In an AR-15 rifle, the buffer spring is the return or recoil spring that encircles the buffer and is housed in the buffer tube or receiver extension. In a self-loading firearm, the bolt or bolt carrier group’s return spring is compressed on its rearward stroke. Once fully compressed, the spring expands, driving the bolt group forward, which completes the operation cycle — feeding and chambering a fresh cartridge and closing/locking the breech.
Best .300 Blackout Buffer Springs
1. Aero Precision AR15 Carbine Recoil Buffer Spring
A manufacturer of parts for the aerospace and firearms industries, Aero Precision understands machining and engineering. Committed to exacting tolerances and quality control, Aero Precision produces high-quality AR-15-pattern rifles and spare parts at an affordable price.
If you’re building an AR-15-pattern carbine in .300 Blackout for the first time, choosing the correct buffer spring for your particular setup can be a daunting task because there are so many options, and the prices can vary, so start with the basics.
No buffer is included with this model, and if you’re looking for a spring that minimizes oscillation or noise, this isn’t it. This is strictly a no-frills, inexpensive compression spring manufactured to military specifications and designed to fit into a carbine-length receiver extension.
Regardless of whether you’re a beginner or experienced, the Aero Precision Carbine Recoil Buffer Spring is the default option. This is what you start with when you’re assembling a mil-spec weapon system.
2. JP Enterprises Tuned and Polished Buffer Spring
JP Enterprises, an industry leader in building competition rifles, also manufactures the parts and assemblies that make them work so well. The Tuned and Polished Buffer Spring represents an upgrade relative to the mil-spec product offered by Aero Precision, and this is reflected in the price.
The spring features a polished surface and consistent outside diameter to ensure it cycles smoothly and quietly inside the receiver extension. Centerless ground, JP Enterprises advertises this spring as improving the recoil impulse, resulting in faster sight recovery between shots and more reliable operation.
This is the buffer spring you buy when you only need the spring, but the mil-spec offering doesn’t provide you with the peace of mind you desire.
3. Nemo Arms 300BLK Custom Carbine Buffer Spring
This carbine-length buffer spring is designed specifically for the .300 Blackout cartridge by NEMO (New Evolution Military Ordnance) Arms. Manufacturing AR-10/15-pattern firearms in various calibers and configurations from .300 Blackout to .300 Winchester Magnum, NEMO’s product lineup shows the firm’s desire to push the envelope.
NEMO engineers the Custom Carbine Buffer Spring to accommodate .300 Blackout carbines and pistols that are undergassed. Undergassing refers to insufficient gas pressure delivered to the reciprocating action parts. This may be because of the size of the gas port, its distance from the chamber, the bolt carrier group’s weight, the type of ammunition used — especially low-pressure subsonic loads — or other factors.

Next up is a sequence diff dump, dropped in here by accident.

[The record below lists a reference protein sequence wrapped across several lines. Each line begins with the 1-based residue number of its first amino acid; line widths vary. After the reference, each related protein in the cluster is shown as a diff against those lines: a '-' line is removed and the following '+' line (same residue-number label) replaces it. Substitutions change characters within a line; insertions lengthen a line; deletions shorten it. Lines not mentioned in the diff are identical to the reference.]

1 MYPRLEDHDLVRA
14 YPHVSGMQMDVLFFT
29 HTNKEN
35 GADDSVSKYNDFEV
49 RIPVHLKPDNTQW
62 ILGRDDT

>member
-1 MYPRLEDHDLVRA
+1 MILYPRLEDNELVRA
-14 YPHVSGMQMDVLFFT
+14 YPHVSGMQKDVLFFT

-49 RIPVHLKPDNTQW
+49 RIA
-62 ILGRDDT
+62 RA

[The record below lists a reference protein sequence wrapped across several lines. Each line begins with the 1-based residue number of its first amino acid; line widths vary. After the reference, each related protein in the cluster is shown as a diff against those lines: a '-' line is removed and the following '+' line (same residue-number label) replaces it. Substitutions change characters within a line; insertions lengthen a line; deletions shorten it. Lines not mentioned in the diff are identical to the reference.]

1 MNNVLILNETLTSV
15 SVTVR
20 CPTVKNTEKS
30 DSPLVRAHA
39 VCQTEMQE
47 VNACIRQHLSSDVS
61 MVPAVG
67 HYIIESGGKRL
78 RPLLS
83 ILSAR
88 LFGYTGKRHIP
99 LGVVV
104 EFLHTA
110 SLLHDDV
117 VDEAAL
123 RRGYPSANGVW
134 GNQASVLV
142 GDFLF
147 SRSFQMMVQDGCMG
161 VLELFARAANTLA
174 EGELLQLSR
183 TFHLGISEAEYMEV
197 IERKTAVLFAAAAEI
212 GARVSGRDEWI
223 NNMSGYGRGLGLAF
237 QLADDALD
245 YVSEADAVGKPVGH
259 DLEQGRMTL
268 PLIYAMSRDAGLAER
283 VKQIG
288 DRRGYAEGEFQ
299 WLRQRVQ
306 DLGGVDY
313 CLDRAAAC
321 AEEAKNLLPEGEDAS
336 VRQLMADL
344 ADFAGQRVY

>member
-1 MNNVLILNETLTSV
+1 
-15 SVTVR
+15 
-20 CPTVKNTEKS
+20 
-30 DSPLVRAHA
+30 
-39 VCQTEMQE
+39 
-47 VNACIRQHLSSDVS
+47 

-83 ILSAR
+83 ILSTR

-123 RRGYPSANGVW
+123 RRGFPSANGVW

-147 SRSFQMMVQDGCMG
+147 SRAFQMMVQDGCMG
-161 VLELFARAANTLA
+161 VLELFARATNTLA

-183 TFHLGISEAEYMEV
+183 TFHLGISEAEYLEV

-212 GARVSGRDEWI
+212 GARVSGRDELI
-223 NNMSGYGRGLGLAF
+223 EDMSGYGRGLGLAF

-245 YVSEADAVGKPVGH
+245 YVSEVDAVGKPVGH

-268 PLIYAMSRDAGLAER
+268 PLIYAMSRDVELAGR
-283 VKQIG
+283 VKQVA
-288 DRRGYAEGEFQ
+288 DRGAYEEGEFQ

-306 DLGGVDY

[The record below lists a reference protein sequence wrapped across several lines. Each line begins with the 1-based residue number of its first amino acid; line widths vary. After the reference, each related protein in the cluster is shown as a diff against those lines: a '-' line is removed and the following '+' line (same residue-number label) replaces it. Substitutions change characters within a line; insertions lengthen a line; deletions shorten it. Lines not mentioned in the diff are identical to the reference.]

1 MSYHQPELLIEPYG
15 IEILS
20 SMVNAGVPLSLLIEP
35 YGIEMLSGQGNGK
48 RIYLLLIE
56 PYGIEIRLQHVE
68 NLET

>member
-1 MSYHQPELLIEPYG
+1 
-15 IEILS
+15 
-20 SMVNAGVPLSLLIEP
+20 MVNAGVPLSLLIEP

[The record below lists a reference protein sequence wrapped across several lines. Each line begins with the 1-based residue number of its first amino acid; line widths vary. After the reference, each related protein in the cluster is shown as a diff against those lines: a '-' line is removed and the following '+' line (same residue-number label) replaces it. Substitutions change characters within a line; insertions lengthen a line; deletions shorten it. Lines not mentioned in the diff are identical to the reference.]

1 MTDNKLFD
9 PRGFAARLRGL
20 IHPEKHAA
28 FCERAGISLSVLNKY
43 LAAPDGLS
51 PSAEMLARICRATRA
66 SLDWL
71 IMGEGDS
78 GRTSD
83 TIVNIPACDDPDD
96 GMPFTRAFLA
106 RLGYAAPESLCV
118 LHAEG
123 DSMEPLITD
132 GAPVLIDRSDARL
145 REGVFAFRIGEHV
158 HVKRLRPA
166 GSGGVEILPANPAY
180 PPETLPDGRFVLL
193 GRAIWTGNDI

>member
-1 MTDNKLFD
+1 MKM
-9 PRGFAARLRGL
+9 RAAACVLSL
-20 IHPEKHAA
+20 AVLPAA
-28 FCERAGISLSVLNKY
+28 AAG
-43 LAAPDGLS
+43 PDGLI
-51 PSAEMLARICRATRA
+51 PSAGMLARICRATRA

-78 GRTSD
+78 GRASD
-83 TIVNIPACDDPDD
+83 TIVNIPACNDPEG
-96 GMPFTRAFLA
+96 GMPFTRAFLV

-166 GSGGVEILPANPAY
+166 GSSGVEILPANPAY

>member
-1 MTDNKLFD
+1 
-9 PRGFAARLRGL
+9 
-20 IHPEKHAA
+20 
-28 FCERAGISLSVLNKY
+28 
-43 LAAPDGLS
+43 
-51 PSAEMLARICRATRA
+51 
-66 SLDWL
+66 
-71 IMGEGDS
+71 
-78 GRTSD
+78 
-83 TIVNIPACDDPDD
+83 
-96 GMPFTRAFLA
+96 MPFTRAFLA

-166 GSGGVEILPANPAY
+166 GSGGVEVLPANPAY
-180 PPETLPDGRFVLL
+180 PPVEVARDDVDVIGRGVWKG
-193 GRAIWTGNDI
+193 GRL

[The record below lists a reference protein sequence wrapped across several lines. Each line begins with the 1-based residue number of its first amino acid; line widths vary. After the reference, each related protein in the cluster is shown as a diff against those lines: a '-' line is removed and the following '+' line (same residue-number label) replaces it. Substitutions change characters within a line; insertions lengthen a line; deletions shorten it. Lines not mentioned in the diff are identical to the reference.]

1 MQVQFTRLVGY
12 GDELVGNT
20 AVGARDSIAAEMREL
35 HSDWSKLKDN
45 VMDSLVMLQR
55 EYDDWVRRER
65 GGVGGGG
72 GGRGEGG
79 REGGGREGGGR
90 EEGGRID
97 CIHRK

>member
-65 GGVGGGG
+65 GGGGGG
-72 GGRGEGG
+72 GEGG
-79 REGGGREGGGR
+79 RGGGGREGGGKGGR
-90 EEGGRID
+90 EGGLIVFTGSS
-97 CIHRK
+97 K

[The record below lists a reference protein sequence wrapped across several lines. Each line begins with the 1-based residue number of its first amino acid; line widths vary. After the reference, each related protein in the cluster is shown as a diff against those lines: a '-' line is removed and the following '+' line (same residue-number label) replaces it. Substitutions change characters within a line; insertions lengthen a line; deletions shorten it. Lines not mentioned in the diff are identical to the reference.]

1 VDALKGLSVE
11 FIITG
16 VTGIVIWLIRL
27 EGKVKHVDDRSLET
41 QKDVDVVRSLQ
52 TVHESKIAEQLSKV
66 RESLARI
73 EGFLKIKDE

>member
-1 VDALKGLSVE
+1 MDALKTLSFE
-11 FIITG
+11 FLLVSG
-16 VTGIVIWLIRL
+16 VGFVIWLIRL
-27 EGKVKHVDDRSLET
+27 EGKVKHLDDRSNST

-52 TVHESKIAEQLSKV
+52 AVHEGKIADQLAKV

NEMO’s buffer spring is designed for carbine-length barrels and gas systems, and because of its reduced stiffness, it can accommodate the lower pressures generated by subsonic loads. It is made from stainless steel, so the spring benefits from increased corrosion resistance and strength relative to uncoated spring steel.
If you’re assembling a .300 Blackout carbine for use with a sound suppressor, this spring allows you to cycle subsonic loads, keeping your weapon as silent as possible.
4. Geissele AR-15 Super 42 Buffer Spring/Buffer Combo
Geissele Automatics is a manufacturer of premier AR-15-pattern rifles and trigger mechanisms founded in 2004. Since 2005, Geissele has been supplying match-grade trigger assemblies to U.S. special operations forces. This commitment to quality extends to other firearms parts.
Designated the Super 42, the braided-wire spring design is inspired by the system used on the WWII-era German MG 42 machine gun. The braided design incorporates 3 separate wire strands and allows the spring to dampen the harmonics and absorb energy more efficiently because each strand can flex independently of the whole. Geissele has combined the braided buffer spring with an H1 buffer.
The Super 42 produces approximately 15% greater force on the return stroke than mil-spec buffer springs, so the company doesn’t recommend using low-pressure .300 Blackout subsonic loads. If you’re primarily interested in firing supersonic .300 Blackout ammunition, this shouldn’t be an issue.
Geissele designed the Super 42 Buffer Spring/Buffer Combo to be used in a carbine-length receiver extension (i.e., buffer tube), so it’s not compatible with a rifle-length extension.
5. JP Enterprises Gen 2 Silent Captured Buffer Spring System
A common complaint among those who shoot AR-15-pattern weapons is that the buffer spring’s reciprocation causes excessive noise. This is due, in part, to the oscillation of the spring as it compresses and expands. Another cause is the buffer spring rubbing against the inside of the receiver extension.
For years, JP Enterprises has been perfecting its rifle cycle, ensuring a glass-like action that defines smoothness. One of the motives behind this has been to reduce the sound of what president John Paul describes as a wood rasp.